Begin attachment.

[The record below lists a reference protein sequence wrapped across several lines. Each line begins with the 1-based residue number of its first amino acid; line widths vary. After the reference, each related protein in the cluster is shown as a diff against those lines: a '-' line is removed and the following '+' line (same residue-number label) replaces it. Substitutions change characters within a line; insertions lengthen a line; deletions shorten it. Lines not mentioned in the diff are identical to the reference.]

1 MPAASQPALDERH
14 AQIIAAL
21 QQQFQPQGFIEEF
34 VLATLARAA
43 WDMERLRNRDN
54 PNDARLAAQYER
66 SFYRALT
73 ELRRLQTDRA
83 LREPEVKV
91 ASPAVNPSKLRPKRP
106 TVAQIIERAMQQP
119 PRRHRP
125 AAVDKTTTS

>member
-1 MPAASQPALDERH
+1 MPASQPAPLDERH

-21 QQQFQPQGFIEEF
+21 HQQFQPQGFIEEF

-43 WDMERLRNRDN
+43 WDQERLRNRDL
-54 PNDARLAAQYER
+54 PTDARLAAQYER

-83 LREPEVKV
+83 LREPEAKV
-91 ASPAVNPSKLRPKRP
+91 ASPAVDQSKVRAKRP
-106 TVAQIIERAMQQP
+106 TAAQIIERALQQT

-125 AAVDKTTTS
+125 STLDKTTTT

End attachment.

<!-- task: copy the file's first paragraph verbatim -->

[The record below lists a reference protein sequence wrapped across several lines. Each line begins with the 1-based residue number of its first amino acid; line widths vary. After the reference, each related protein in the cluster is shown as a diff against those lines: a '-' line is removed and the following '+' line (same residue-number label) replaces it. Substitutions change characters within a line; insertions lengthen a line; deletions shorten it. Lines not mentioned in the diff are identical to the reference.]